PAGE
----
Jury Returns Not Guilty Verdict In BP Spill Case

Reports indicated that the jury reached a verdict in less than two hours.

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A New Orleans federal jury on Thursday found a former BP employee not guilty of a misdemeanor charge stemming from the company’s disastrous 2010 Gulf of Mexico oil spill.

Robert Kaluza, who was working as a day supervisor on the Deepwater Horizon rig when it exploded – ultimately becoming the worst offshore oil spill in U.S. history -- faced up to one year in prison for violations of the Clean Water Act.

Prosecutors alleged that Kaluza ignored test results that should have flagged problems with the rig before the explosion.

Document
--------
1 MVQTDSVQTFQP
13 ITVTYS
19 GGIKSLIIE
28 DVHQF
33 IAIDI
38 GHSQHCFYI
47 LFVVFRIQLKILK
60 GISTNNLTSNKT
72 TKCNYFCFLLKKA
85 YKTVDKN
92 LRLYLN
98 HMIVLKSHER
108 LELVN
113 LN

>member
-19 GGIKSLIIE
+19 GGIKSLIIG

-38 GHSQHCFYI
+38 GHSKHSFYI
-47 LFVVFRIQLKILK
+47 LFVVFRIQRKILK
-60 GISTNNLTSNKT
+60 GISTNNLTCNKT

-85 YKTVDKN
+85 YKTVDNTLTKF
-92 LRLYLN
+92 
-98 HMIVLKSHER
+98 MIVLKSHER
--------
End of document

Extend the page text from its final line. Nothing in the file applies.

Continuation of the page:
Kaluza's attorney, however, responded that he was on the rig only temporarily and left decisions to more experienced personnel. He also blamed BP and the rig's owner for years of postponed maintenance.

Reports indicated that the jury reached a verdict in less than two hours.

"We're just pleased and thankful," Kaluza attorney Shaun Clarke told the Associated Press.

Night supervisor Donald Vidrine, who testified for the prosecution in Kaluza’s case, faced the same misdemeanor charge and previously pleaded guilty. Prosecutors recommended 10 months’ probation ahead of his sentencing hearing in April.

Kaluza and Vidrine originally faced manslaughter charges over the deaths of 11 rig workers in the April 2010 explosion, but those were eventually reduced to the single environmental charges.

Other BP executives and employees were largely acquitted of spill-related charges or reached plea bargains in the nearly six years since the disaster.

BP, however, will pay the largest civil settlement in U.S. history over its role in the spill.

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